9. Yes, news of Wycrail's cancellation was posted in this thread on May 9th.
  10. Yes, Double Fairlie - and as you can see, I have enough Matchbox locos left to build another one.... I've no idea what the chassis is, but you may be right. Ideally I'd like to put a bit of tubing in the cab to complete the boiler and hide the motor, but I don't have any just now.... It's 009(ish) - as the Matchbox locos are just toys they aren't to any particular scale, however my converted Matchbox coaches don't look out of place on a 009 layout. The bridge is based on the bridge over the river Rheidol near Llanbadarn.
  11. There are two factors at play: 1) Has the Government told the venues they can open if they can do so in a safe manner? 2) Is it economically practical for them to do so? As far as I am aware, the Government has not yet announced that open air museums can reopen. (2) of course will vary from one museum to another. Some museums are volunteer-run and therefore there would be no cost incurred in doing so (assuming the volunteers aren't shielding and are happy to reopen). Others, like you say have staffing costs, although even there some staff have probably been retained to maintain the site. I suspect museums in the first category are probably keen for to Government to tell them they can open, those in the second category may want Government to keep them closed for a bit longer! Ideally the museums would only sell tickets online, which would save people travelling to the area and being turned away, and would reduce crowding in the car parks, as well as reducing queuing at the entrance.
  12. Sorry, yes, the "stopper" I referred to is a train! As far as I'm concerned the only risk of picking up an infection on either is through touching an infected surface and then inadvertently touching my face (says he scratching his nose!) Personally I'd regard that risk as negligible, especially if I sat downstairs on the bus (no need to hold the handrail), worked the door buttons on the train with my elbow, and wiped the train table with a wet wipe. (Incidentally I'd be even less concerned about travelling on a lightly loaded heritage train - or in a compartment carriage - as the number of passengers using it over the previous few days would be much reduced so less risk of a live virus being on a surface).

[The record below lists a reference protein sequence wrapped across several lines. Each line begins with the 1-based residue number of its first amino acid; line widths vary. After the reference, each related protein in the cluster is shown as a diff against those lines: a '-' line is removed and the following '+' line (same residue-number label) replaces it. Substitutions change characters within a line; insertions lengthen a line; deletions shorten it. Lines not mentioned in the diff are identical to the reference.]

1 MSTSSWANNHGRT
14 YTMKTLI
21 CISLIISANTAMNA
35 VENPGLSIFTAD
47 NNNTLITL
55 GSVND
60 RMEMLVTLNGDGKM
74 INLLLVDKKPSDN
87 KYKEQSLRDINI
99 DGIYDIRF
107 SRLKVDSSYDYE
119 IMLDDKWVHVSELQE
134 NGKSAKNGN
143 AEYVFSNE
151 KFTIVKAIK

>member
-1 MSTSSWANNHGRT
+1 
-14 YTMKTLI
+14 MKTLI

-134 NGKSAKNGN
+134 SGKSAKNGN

13. With regards to reopening of museums, I think that could vary depending on the type of museum. Now that people are allowed to travel to outdoor venues anywhere in England, I can see no reason why largely outdoor museums like Amberley, Weald & Downland Open Air Museum, etc can't reopen now, provided appropriate limits on the number of visitors who can enter both the site as a whole and individual buildings on the site are in place. Even indoor museums such as the NRM could reopen fairly easily, again with appropriate limits on visitor numbers. Visitors to those types of museums are typically less tightly packed than those to pubs/restaurants etc. Unlike temporary model railway exhibitions, these museums either own their premises or are renting them so that element of their costs remains whether they are open or closed. By contrast, a model railway exhibition only has to pay its hall hire costs if it actually takes place. Though personally as a non-driver I'm still limited to places I can walk to (and back again). I would have very few qualms about catching an X40 bus to Wallingford or a stopper to Didcot (both of which are almost empty at weekends even without covid) but as things stand, those modes of transport are still officially off-limits for non-essential journeys.
  14. Just had a bit of a play in SCARM - Minories in 6'x 4' - well, almost - 6' 1 1/2" to be precise!